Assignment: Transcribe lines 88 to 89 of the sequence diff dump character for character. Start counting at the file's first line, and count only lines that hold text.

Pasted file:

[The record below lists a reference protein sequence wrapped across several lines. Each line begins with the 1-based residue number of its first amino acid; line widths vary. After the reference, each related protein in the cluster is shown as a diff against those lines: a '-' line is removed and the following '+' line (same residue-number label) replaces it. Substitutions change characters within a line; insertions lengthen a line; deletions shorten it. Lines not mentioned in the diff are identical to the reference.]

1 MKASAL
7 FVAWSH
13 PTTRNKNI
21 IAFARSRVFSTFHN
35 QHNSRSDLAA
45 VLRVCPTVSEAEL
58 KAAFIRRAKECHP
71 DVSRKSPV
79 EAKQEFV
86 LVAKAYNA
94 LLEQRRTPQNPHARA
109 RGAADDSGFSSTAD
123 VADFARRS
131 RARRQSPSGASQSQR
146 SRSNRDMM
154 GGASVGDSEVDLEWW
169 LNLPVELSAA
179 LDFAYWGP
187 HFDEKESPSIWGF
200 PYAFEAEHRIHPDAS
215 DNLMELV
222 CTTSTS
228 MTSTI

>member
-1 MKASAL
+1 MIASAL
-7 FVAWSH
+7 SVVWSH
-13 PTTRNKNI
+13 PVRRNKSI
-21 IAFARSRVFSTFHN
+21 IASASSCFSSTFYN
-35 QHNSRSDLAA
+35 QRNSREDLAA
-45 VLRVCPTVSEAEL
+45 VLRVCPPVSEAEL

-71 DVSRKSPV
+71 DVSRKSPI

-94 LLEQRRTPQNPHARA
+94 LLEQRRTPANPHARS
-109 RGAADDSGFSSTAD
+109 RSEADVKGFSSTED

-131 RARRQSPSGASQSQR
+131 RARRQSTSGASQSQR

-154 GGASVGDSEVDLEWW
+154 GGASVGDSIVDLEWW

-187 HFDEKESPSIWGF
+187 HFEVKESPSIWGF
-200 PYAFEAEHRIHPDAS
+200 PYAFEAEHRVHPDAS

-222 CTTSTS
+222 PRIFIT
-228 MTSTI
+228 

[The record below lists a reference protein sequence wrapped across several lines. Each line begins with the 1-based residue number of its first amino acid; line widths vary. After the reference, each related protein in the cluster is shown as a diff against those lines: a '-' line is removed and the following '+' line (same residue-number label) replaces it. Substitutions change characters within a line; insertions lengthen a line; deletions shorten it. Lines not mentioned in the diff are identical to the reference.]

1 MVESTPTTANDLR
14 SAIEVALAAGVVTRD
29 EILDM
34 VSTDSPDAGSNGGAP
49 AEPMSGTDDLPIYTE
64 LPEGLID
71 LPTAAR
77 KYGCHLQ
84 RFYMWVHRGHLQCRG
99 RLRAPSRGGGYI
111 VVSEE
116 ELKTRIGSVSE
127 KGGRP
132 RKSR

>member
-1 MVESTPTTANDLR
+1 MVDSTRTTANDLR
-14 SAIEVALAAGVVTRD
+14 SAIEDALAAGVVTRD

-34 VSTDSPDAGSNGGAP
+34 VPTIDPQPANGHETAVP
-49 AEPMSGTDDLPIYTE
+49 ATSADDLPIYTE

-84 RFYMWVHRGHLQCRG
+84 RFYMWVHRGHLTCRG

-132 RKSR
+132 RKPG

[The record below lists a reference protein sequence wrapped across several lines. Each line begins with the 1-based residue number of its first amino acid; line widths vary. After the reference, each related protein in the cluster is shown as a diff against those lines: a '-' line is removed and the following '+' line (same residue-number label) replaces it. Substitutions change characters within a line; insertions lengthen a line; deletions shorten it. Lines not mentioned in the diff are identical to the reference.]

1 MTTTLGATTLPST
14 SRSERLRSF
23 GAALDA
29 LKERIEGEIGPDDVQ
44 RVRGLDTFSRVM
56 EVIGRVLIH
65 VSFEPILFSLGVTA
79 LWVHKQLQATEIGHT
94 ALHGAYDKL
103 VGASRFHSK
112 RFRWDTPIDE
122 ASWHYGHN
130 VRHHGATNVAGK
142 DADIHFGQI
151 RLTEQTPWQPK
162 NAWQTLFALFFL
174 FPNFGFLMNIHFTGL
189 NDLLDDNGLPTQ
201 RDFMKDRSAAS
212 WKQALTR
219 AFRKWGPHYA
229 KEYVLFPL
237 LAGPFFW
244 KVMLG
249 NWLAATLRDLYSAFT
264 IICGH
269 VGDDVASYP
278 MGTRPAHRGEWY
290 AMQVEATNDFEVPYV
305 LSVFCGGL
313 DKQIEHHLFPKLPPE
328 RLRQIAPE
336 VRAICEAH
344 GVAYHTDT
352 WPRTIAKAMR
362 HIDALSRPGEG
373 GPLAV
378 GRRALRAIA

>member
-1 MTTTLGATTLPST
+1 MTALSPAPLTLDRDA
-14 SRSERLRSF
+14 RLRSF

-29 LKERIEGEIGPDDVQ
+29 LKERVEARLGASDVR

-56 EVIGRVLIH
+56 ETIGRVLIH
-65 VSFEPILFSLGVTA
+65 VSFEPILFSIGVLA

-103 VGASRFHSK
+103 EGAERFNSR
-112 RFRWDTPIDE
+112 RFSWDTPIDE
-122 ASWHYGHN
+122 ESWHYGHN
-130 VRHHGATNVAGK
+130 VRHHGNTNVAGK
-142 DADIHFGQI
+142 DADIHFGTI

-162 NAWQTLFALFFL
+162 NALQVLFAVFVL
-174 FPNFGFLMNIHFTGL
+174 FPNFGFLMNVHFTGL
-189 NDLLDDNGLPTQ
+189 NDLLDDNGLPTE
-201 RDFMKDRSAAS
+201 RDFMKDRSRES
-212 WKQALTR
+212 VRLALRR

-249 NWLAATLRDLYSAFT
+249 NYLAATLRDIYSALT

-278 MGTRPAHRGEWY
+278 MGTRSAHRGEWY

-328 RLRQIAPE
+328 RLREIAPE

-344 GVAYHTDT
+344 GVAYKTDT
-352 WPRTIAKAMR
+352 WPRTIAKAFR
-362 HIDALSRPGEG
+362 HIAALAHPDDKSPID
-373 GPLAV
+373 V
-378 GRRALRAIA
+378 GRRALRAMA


29 LKERIEGEIGPDDVQ
44 RVRGLDTFSRVM